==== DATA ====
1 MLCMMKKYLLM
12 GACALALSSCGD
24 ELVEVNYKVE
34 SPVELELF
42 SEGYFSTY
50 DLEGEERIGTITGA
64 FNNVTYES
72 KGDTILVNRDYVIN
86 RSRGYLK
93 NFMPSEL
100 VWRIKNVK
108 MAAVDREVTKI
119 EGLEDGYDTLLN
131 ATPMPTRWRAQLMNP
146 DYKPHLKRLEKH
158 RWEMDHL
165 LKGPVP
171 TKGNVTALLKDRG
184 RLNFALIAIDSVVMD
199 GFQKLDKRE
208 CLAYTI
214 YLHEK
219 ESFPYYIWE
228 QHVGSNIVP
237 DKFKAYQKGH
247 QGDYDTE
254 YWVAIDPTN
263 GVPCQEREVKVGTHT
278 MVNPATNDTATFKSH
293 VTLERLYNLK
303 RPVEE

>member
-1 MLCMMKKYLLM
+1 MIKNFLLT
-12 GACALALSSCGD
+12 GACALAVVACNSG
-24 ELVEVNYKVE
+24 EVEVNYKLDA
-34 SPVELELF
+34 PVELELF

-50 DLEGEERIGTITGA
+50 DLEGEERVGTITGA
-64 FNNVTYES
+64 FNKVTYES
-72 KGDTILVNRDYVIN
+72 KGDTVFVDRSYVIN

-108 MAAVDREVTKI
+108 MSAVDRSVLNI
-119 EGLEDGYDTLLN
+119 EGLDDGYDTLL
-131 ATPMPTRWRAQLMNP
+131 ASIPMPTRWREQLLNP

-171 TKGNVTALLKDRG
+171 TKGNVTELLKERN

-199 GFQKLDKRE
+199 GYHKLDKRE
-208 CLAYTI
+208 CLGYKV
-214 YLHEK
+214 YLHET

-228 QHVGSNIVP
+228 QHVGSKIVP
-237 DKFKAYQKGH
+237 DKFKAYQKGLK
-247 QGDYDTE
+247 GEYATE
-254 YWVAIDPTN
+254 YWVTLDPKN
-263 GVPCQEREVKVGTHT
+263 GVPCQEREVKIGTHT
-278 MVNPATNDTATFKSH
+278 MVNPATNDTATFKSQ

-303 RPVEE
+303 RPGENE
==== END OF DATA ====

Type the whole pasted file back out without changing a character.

1 MLCMMKKYLLM
12 GACALALSSCGD
24 ELVEVNYKVE
34 SPVELELF
42 SEGYFSTY
50 DLEGEERIGTITGA
64 FNNVTYES
72 KGDTILVNRDYVIN
86 RSRGYLK
93 NFMPSEL
100 VWRIKNVK
108 MAAVDREVTKI
119 EGLEDGYDTLLN
131 ATPMPTRWRAQLMNP
146 DYKPHLKRLEKH
158 RWEMDHL
165 LKGPVP
171 TKGNVTALLKDRG
184 RLNFALIAIDSVVMD
199 GFQKLDKRE
208 CLAYTI
214 YLHEK
219 ESFPYYIWE
228 QHVGSNIVP
237 DKFKAYQKGH
247 QGDYDTE
254 YWVAIDPTN
263 GVPCQEREVKVGTHT
278 MVNPATNDTATFKSH
293 VTLERLYNLK
303 RPVEE

>member
-1 MLCMMKKYLLM
+1 MIKNFLLT
-12 GACALALSSCGD
+12 GACALAVVACNSG
-24 ELVEVNYKVE
+24 EVEVNYKLDA
-34 SPVELELF
+34 PVELELF

-50 DLEGEERIGTITGA
+50 DLEGEERVGTITGA
-64 FNNVTYES
+64 FNKVTYES
-72 KGDTILVNRDYVIN
+72 KGDTVFVDRSYVIN

-108 MAAVDREVTKI
+108 MSAVDRSVLNI
-119 EGLEDGYDTLLN
+119 EGLDDGYDTLL
-131 ATPMPTRWRAQLMNP
+131 ASIPMPTRWREQLLNP

-171 TKGNVTALLKDRG
+171 TKGNVTELLKERN

-199 GFQKLDKRE
+199 GYHKLDKRE
-208 CLAYTI
+208 CLGYKV
-214 YLHEK
+214 YLHET

-228 QHVGSNIVP
+228 QHVGSKIVP
-237 DKFKAYQKGH
+237 DKFKAYQKGLK
-247 QGDYDTE
+247 GEYATE
-254 YWVAIDPTN
+254 YWVTLDPKN
-263 GVPCQEREVKVGTHT
+263 GVPCQEREVKIGTHT
-278 MVNPATNDTATFKSH
+278 MVNPATNDTATFKSQ

-303 RPVEE
+303 RPGENE